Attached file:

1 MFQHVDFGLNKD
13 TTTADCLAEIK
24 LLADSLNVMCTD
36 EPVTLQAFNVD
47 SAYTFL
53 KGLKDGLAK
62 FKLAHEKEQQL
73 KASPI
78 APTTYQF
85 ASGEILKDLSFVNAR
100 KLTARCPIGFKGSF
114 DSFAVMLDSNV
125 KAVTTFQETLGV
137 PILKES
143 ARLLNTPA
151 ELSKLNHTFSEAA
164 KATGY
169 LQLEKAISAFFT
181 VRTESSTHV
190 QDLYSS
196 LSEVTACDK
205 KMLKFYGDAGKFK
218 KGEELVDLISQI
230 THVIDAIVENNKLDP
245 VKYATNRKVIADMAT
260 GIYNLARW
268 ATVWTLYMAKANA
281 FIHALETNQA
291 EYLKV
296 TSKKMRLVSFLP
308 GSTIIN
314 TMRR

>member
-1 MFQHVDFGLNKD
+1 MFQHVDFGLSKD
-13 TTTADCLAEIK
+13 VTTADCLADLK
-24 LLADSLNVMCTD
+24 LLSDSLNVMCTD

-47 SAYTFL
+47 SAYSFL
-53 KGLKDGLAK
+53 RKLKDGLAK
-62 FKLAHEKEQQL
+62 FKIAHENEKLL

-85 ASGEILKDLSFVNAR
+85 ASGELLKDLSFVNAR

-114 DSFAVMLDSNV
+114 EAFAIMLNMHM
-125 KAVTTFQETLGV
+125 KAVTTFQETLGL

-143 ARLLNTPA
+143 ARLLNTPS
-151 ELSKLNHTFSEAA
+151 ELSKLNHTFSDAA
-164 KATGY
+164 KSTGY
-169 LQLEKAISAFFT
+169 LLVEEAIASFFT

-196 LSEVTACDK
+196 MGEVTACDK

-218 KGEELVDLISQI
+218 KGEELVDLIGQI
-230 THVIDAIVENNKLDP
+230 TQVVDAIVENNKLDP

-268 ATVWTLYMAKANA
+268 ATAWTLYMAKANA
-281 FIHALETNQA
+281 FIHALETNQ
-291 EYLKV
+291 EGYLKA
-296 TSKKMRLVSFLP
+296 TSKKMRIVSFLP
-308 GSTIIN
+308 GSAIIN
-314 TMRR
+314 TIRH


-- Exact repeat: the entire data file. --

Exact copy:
1 MFQHVDFGLNKD
13 TTTADCLAEIK
24 LLADSLNVMCTD
36 EPVTLQAFNVD
47 SAYTFL
53 KGLKDGLAK
62 FKLAHEKEQQL
73 KASPI
78 APTTYQF
85 ASGEILKDLSFVNAR
100 KLTARCPIGFKGSF
114 DSFAVMLDSNV
125 KAVTTFQETLGV
137 PILKES
143 ARLLNTPA
151 ELSKLNHTFSEAA
164 KATGY
169 LQLEKAISAFFT
181 VRTESSTHV
190 QDLYSS
196 LSEVTACDK
205 KMLKFYGDAGKFK
218 KGEELVDLISQI
230 THVIDAIVENNKLDP
245 VKYATNRKVIADMAT
260 GIYNLARW
268 ATVWTLYMAKANA
281 FIHALETNQA
291 EYLKV
296 TSKKMRLVSFLP
308 GSTIIN
314 TMRR

>member
-1 MFQHVDFGLNKD
+1 MFQHVDFGLSKD
-13 TTTADCLAEIK
+13 VTTADCLADLK
-24 LLADSLNVMCTD
+24 LLSDSLNVMCTD

-47 SAYTFL
+47 SAYSFL
-53 KGLKDGLAK
+53 RKLKDGLAK
-62 FKLAHEKEQQL
+62 FKIAHENEKLL

-85 ASGEILKDLSFVNAR
+85 ASGELLKDLSFVNAR

-114 DSFAVMLDSNV
+114 EAFAIMLNMHM
-125 KAVTTFQETLGV
+125 KAVTTFQETLGL

-143 ARLLNTPA
+143 ARLLNTPS
-151 ELSKLNHTFSEAA
+151 ELSKLNHTFSDAA
-164 KATGY
+164 KSTGY
-169 LQLEKAISAFFT
+169 LLVEEAIASFFT

-196 LSEVTACDK
+196 MGEVTACDK

-218 KGEELVDLISQI
+218 KGEELVDLIGQI
-230 THVIDAIVENNKLDP
+230 TQVVDAIVENNKLDP

-268 ATVWTLYMAKANA
+268 ATAWTLYMAKANA
-281 FIHALETNQA
+281 FIHALETNQ
-291 EYLKV
+291 EGYLKA
-296 TSKKMRLVSFLP
+296 TSKKMRIVSFLP
-308 GSTIIN
+308 GSAIIN
-314 TMRR
+314 TIRH